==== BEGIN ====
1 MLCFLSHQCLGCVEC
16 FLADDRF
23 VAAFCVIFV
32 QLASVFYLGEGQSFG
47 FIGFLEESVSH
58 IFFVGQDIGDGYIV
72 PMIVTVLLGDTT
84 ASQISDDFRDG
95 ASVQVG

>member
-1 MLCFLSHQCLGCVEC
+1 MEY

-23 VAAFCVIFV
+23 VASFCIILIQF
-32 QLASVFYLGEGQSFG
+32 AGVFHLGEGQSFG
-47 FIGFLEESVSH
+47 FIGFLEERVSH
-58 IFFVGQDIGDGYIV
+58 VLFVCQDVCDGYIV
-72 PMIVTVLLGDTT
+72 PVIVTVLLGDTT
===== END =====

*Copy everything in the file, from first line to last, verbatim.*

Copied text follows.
1 MLCFLSHQCLGCVEC
16 FLADDRF
23 VAAFCVIFV
32 QLASVFYLGEGQSFG
47 FIGFLEESVSH
58 IFFVGQDIGDGYIV
72 PMIVTVLLGDTT
84 ASQISDDFRDG
95 ASVQVG

>member
-1 MLCFLSHQCLGCVEC
+1 MEY

-23 VAAFCVIFV
+23 VASFCIILIQF
-32 QLASVFYLGEGQSFG
+32 AGVFHLGEGQSFG
-47 FIGFLEESVSH
+47 FIGFLEERVSH
-58 IFFVGQDIGDGYIV
+58 VLFVCQDVCDGYIV
-72 PMIVTVLLGDTT
+72 PVIVTVLLGDTT